7 facts from episode 3 of Marvel Studios ‘Assembled’

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While Disney has not yet started production for Season 2 of LokiYour die-hard fans of the show can still get their time fix this week by watching the third episode from Marvel Studios Built.

The latest edition of the MCU docu-series, which runs for a little over an hour, features entertaining tidbits from an entire sacred timeline about the god of mischief’s first solo foray. Like the Multiverse itself, the production of the show held many unexpected and bizarre surprises in store. While we wait for all of these martial kangs to start an interdimensional war, below are seven fun facts we learned from the special.

Condolences to Scott Bakula

When Marvel confirmed that Loki If the Time Variance Authority were to feature as a major plot point, fans began using compare to compare the show Doctor Who and Legends of Tomorrow. Headwriter Michael Waldron really wanted to undermine those expectations and have the show booth as its own.

“I think what a lot of people expected was, ‘This will … Quantum leap. It’ll be Loki, riding with Paul Revere or influencing historical events, ‘”Waldron explains.” And my pitch from the first time I met these guys was,’ Let’s blow the people up what they Show is. ‘”

dune– make out at the TVA

We already know that iconic media like mad Men, Blade runner, and Toy story (not even joking) all creative influences were on Loki. To this day, however, we had no idea that David Lynch’s 1984 film adaptation of dune had a major impact on the TVA’s ethereal time doors.

In particular, the VFX team examined the force field-style body armor used by Paul Atreides, Gurney Halleck, and Duncan Idaho. “We probably looked at 150 different designs before we landed on something that everyone really liked,” reveals additional VFX supervisor Luke McDonald. If you think about it, Arrakis exists somewhere in the multiverse.

Sylvie’s story

Loki’s female variant, Sylvie (Sophia Di Martino), exists in the comics, but the version of her we meet on the show is actually a combination of two characters from the Marvel source material. The first is Sylvie Lushton, a woman from Oklohoma who gave Loki magical powers and accepted them as his apprentices. The second is sorceress, aka Amora, a powerful Asgardian sorceress.

“What really fascinated me about the story was that it was a female variant of Loki, which corresponds much more to the character of the sorceress we know from the comics,” says series director Kate Herron. “But in a way, too [she’s] a complete reinterpretation of the sorceress and I thought it would be something very interesting to take these two identities from Loki and do something different. “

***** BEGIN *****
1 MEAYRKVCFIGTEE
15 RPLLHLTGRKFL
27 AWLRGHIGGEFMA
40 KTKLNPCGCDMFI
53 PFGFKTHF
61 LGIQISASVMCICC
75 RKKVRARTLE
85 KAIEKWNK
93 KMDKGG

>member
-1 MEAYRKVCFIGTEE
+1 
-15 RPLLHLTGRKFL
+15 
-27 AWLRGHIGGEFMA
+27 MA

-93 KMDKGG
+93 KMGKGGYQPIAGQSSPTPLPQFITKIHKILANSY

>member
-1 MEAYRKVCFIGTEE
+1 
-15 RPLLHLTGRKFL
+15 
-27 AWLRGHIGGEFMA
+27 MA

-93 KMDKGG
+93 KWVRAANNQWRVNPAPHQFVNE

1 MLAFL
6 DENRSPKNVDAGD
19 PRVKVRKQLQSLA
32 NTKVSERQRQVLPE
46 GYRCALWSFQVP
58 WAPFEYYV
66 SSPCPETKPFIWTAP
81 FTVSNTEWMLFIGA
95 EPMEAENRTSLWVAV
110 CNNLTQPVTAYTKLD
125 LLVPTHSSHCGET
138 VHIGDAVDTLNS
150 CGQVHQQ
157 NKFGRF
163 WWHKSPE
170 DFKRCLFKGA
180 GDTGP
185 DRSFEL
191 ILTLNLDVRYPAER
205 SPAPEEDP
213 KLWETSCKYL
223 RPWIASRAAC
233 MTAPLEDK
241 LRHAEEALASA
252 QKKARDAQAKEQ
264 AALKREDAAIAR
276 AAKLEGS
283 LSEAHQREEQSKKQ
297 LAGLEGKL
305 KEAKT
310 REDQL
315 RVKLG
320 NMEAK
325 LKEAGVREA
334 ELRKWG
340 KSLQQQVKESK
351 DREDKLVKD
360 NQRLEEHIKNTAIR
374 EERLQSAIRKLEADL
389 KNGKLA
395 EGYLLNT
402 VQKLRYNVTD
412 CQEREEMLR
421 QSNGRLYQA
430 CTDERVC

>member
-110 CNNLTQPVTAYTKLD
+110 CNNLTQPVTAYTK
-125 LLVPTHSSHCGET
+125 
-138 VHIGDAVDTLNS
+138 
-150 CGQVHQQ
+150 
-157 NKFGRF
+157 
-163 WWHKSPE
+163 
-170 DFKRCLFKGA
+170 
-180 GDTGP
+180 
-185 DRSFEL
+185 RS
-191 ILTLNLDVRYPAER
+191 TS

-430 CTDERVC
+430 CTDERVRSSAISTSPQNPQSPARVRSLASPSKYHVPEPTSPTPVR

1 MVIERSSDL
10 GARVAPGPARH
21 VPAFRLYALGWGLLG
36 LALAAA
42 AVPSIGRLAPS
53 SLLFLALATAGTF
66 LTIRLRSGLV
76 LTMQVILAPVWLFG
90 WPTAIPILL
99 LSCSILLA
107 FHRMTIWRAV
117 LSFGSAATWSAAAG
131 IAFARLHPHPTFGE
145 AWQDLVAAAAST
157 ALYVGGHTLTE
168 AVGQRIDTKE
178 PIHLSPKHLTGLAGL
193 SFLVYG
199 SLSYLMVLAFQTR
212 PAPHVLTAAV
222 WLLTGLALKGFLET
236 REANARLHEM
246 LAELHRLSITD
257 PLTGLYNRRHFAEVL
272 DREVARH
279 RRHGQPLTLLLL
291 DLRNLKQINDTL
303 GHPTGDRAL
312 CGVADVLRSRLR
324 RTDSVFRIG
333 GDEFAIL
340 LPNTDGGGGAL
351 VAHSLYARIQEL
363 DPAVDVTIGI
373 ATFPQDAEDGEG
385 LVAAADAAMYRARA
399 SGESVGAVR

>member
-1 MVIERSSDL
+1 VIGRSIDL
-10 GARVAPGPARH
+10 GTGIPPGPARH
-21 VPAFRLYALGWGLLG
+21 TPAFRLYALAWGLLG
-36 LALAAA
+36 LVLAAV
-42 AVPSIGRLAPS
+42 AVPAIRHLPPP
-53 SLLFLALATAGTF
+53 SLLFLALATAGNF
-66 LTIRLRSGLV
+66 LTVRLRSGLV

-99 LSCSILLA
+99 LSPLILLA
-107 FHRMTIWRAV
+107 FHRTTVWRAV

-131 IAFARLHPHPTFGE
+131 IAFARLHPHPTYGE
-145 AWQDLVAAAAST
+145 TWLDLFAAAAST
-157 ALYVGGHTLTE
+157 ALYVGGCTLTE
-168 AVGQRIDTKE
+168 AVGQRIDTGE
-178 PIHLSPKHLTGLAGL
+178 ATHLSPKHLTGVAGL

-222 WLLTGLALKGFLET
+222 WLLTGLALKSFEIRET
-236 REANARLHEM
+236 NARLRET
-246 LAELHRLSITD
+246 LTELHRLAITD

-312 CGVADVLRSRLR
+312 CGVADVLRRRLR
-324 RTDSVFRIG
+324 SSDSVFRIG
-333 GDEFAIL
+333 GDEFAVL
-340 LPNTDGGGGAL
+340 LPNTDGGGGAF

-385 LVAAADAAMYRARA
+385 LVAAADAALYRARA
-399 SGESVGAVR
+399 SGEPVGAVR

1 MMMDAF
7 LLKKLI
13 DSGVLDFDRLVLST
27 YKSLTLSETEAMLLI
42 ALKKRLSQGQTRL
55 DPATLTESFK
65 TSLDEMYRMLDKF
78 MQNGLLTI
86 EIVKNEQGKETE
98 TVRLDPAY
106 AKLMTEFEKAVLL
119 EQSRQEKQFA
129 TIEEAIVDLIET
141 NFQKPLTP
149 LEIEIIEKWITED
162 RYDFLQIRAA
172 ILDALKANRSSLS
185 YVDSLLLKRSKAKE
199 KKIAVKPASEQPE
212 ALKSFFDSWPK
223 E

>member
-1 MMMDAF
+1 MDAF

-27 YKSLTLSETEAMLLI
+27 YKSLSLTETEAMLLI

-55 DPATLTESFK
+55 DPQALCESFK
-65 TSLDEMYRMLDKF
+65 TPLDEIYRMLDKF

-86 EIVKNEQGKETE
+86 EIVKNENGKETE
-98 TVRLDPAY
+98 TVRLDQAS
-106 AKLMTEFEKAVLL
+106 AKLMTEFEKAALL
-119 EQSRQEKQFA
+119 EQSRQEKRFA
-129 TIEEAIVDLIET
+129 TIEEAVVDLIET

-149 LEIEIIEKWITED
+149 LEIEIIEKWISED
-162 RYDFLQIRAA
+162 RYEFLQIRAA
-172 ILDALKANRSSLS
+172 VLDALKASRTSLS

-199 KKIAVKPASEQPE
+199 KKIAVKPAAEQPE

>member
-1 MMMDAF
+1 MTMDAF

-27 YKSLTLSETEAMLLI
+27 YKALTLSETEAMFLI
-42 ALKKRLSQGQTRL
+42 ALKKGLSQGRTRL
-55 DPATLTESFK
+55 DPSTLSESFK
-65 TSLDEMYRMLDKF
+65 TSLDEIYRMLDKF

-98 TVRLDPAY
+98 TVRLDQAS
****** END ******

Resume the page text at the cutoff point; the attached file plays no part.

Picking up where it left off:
Richard E. Grant or bust

Though only in one full episode, Richard E. Grant’s portrayal of what might be called “Classic Loki” was definitely a standout one for the audience. He was absolutely perfect … almost like the role was written just for him. And it was. Tom Hiddleston admits that no one else was considered for the role. In fact, Grant’s face was incorporated into all concept art for this particular variant.

Gator physics

There’s a very good reason why Alligator Loki was such a huge hit with viewers: The production worked incredibly hard to find the perfect balance between natural movement and cunning. Herron asked about an alligator that was “very handsome and had beautiful eyes,” and the VFX team embraced the opportunity.

“Alligator Loki was a very unique character because sometimes the physics of a real alligator are not considered,” says McDonald. “Something like picking it up, for example. Well, picking up an alligator is a very, very strange thing because alligators’ spines only flex in one way.”

In close cooperation with the people from ILM, Loki Team prepared a piece of reference material from a real life support alligator named Wally. “It can’t just be an alligator … We really wanted to give it that cheeky Loki grin or that mischievous look,” continues McDonald. “So we based our alligator on as much reality as possible.”

Alioth breaks out

The Void Attack Dog – a voracious creature who devours all of the TVA’s circumcised trash – could be inspired by the essence in the comics, but its ultimate design was derived from nature.

“Nature can be terrifying,” says Herron, who tried to pull Alioth out, as Steven Spielberg did with the man-eating shark jaw. Based on the destructive tendencies of nature, McDonald immediately googled pictures of “volcanic eruptions and” pyroclastic currents and absolutely beautiful thermal flashes in these pyroclastic flows. “

He who stays is not Kang … not exactly

This one has already been chosen pretty thoroughly. Even Herron has said He Who Remains (Jonathan Majors) was more inspired by Immortal when he was from Kang. However, the character we meet in the season one finale is still a variant of the Temporal Conqueror who is now taking the chance to subjugate the entire multiverse under his purple thumb.

Episode 3 of Built puts speculation aside when Tom Hiddleston states: “The variant of Er Who Remains that he spoke of, that he is so afraid of, is Kang. Kang is obsessed with destruction and I’m so curious to see what Jonathan [Majors] will do in the future. “

“That was what got me and pulled me into the role,” adds Majors. “The fact that Kang lives in so many repetitions. As He Who Remains says, ‘Reincarnation, Baby’. “

All six episodes of Loki’s debut season are now available to stream on Disney +.


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